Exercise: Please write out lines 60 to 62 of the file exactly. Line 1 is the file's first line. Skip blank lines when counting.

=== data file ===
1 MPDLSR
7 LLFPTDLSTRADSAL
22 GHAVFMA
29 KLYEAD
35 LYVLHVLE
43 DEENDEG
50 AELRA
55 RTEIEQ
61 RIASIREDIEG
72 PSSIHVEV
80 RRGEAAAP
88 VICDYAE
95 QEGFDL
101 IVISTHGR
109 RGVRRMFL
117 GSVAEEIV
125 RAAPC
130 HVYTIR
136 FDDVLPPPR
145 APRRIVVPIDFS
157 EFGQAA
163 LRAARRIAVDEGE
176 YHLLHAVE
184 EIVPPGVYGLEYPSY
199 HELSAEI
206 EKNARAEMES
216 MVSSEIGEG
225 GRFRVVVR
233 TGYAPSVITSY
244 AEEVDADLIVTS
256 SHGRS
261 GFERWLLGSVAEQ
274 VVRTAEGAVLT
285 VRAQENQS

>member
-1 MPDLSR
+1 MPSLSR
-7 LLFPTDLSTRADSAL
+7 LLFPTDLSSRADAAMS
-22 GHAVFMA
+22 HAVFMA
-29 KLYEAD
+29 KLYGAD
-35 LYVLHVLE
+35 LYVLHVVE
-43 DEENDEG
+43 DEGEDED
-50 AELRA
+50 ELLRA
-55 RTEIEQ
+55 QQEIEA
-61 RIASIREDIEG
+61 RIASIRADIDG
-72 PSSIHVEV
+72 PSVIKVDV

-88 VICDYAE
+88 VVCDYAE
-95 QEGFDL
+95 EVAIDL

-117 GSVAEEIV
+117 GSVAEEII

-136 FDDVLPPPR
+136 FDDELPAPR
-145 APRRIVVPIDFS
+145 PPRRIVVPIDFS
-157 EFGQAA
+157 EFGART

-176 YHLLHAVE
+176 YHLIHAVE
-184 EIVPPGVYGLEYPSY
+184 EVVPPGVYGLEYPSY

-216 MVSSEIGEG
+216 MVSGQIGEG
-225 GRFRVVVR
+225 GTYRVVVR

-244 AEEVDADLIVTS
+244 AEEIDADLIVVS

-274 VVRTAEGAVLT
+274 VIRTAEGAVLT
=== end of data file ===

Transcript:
-117 GSVAEEIV
+117 GSVAEEII

-136 FDDVLPPPR